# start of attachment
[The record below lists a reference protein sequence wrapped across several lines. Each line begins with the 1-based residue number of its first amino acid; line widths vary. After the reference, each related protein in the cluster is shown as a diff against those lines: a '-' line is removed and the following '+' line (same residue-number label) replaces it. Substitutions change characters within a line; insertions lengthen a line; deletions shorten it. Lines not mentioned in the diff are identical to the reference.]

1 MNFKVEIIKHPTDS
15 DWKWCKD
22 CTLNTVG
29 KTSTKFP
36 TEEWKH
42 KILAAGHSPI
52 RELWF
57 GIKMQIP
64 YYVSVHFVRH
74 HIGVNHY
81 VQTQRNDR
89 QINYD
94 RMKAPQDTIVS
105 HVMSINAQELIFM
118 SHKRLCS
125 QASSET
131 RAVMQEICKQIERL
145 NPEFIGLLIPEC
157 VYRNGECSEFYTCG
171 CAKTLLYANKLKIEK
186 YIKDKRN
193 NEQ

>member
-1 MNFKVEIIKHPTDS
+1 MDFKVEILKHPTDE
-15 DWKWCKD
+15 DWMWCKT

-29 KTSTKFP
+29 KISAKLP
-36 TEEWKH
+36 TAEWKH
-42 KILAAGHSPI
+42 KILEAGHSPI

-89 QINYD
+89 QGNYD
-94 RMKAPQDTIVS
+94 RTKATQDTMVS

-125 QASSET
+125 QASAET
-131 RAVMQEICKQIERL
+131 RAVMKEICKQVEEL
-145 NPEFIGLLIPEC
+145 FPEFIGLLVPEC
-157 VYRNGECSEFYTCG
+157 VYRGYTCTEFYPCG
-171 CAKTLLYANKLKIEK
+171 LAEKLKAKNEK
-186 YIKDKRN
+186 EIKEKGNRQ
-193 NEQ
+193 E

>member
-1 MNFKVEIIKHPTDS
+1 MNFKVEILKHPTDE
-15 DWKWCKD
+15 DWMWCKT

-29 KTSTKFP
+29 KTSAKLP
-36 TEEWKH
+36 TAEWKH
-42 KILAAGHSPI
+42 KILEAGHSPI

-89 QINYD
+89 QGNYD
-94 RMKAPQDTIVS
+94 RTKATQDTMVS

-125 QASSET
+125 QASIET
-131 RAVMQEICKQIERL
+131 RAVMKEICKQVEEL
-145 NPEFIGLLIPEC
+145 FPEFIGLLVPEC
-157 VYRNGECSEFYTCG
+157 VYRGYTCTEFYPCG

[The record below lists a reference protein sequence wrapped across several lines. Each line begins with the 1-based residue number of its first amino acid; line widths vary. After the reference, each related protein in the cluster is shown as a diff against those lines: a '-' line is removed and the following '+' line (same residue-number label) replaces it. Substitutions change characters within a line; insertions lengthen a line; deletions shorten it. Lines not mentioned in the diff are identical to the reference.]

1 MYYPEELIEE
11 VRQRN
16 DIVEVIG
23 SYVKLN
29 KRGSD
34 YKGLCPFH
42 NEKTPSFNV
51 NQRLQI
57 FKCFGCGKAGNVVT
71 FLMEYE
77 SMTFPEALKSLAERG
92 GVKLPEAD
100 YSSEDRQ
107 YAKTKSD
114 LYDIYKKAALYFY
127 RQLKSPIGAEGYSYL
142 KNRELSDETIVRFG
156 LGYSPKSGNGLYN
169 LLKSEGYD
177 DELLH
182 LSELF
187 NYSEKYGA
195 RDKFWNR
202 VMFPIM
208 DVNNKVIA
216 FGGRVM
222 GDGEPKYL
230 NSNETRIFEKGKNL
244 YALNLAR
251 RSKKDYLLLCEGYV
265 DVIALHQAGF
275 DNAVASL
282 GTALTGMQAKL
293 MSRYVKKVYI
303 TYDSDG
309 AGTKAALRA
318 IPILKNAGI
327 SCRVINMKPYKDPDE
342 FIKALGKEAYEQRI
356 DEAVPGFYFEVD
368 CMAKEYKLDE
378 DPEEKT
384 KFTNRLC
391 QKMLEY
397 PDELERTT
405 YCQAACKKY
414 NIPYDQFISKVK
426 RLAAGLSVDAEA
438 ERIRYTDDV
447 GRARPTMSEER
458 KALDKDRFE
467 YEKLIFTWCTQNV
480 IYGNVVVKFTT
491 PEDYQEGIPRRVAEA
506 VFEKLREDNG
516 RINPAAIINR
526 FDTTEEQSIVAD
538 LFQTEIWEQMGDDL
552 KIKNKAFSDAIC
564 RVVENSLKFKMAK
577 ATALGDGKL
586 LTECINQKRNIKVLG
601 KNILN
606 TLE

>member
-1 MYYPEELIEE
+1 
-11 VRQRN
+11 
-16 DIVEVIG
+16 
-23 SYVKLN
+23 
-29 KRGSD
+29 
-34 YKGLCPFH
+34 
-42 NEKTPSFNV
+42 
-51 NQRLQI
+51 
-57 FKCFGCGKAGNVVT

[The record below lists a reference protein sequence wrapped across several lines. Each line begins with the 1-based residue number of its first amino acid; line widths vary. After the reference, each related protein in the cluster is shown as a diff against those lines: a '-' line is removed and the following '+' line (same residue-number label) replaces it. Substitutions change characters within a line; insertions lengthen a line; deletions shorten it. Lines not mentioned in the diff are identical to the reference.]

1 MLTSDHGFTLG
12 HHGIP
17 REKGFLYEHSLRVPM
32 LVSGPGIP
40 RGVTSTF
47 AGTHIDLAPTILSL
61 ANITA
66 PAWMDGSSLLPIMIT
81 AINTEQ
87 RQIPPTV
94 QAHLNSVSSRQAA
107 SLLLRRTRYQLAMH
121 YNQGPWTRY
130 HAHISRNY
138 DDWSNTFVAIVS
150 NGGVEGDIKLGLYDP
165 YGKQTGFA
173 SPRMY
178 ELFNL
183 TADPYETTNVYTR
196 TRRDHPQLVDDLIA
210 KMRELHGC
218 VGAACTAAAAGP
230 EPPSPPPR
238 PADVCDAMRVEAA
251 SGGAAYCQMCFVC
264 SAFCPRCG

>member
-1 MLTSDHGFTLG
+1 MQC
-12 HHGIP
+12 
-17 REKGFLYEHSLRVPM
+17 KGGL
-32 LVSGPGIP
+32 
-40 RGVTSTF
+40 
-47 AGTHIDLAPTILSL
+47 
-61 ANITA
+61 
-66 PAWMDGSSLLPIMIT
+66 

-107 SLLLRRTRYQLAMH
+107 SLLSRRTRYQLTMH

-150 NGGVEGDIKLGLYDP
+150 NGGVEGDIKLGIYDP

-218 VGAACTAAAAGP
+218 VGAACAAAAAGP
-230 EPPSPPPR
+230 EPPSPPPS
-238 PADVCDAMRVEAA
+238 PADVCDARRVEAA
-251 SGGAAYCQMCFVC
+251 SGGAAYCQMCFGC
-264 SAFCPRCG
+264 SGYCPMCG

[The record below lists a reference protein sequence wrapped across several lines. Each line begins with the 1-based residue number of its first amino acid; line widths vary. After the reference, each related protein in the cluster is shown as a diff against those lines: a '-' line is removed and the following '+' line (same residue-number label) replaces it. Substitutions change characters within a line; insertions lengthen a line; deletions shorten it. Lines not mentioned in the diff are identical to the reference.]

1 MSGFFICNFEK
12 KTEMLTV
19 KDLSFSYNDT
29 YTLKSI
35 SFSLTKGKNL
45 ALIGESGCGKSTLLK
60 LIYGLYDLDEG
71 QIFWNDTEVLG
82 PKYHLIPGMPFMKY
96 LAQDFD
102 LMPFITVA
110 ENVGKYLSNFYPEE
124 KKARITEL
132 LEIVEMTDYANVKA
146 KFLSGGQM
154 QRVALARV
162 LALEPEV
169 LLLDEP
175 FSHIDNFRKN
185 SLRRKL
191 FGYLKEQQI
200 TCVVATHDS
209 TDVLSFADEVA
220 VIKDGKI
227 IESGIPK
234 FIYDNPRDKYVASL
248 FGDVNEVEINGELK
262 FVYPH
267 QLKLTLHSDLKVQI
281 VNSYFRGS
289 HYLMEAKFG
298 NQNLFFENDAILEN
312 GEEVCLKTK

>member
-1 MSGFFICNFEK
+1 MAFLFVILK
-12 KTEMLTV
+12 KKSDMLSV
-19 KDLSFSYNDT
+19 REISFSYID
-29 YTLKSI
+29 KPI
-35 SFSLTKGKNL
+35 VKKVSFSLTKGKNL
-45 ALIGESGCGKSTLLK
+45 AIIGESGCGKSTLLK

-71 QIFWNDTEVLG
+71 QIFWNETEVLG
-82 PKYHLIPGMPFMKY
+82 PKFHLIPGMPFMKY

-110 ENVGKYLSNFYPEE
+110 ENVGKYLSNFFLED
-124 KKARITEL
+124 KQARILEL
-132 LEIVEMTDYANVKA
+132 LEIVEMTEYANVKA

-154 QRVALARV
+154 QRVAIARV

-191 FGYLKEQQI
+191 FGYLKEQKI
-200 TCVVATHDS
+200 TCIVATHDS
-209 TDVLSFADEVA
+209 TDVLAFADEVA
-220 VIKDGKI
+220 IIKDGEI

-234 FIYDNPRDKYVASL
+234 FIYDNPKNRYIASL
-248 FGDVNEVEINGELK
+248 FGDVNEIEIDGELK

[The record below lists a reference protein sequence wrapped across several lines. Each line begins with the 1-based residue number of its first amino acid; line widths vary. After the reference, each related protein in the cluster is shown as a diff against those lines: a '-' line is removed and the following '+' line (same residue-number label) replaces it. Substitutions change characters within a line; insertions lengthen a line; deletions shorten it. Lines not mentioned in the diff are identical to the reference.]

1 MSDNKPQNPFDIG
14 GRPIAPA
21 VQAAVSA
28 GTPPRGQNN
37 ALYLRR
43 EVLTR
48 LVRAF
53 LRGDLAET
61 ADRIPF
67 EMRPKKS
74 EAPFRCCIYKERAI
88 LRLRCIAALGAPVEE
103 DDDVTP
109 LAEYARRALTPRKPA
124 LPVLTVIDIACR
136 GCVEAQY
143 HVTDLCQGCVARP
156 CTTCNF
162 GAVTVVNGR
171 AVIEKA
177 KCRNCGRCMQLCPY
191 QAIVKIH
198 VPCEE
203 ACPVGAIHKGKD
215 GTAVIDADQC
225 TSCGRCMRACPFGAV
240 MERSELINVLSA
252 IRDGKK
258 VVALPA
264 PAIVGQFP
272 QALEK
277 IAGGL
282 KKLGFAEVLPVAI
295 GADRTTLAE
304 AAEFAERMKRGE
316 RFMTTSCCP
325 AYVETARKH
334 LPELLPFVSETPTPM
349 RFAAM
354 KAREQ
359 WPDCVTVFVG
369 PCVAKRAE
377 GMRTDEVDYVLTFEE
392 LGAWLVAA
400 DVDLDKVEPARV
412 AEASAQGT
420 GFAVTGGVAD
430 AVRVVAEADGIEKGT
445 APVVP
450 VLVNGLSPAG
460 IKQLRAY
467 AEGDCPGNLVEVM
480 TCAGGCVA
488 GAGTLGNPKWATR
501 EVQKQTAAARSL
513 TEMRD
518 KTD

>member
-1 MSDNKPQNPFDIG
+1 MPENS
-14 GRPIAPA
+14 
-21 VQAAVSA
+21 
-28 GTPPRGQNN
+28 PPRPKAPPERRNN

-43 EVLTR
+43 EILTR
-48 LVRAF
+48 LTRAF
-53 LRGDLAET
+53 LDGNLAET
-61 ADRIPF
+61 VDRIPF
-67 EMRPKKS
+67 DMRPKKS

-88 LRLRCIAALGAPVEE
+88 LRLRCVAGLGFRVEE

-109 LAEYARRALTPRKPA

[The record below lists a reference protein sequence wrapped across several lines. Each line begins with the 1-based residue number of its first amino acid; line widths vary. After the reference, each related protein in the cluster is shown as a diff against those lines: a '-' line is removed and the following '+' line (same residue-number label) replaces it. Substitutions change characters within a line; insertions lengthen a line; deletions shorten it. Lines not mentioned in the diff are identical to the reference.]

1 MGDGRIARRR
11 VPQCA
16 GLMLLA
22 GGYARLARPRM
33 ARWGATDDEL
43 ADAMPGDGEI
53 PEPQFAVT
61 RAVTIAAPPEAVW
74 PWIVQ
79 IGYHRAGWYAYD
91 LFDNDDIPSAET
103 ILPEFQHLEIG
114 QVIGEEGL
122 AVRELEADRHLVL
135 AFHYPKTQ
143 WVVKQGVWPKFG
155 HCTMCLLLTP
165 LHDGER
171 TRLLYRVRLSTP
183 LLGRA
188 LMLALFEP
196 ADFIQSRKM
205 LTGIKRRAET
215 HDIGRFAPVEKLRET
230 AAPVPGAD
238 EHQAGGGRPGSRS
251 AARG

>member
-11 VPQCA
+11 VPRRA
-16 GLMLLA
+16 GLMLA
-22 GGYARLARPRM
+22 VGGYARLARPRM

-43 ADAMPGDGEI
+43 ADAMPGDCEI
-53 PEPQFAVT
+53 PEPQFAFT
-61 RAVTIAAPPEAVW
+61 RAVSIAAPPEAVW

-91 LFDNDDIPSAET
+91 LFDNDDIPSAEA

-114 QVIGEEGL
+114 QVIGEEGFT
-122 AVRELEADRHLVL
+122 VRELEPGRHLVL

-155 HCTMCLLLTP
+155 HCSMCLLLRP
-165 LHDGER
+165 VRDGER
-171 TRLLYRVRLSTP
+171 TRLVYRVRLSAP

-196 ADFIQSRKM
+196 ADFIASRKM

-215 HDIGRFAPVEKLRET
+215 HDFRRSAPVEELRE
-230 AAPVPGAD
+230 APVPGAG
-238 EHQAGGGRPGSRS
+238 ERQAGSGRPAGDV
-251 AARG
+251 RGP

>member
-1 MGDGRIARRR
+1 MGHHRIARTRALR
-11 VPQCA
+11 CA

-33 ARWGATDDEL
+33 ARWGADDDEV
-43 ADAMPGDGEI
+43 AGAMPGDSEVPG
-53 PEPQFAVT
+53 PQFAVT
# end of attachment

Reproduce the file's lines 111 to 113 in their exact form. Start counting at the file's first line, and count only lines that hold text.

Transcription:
303 TYDSDG
309 AGTKAALRA
318 IPILKNAGI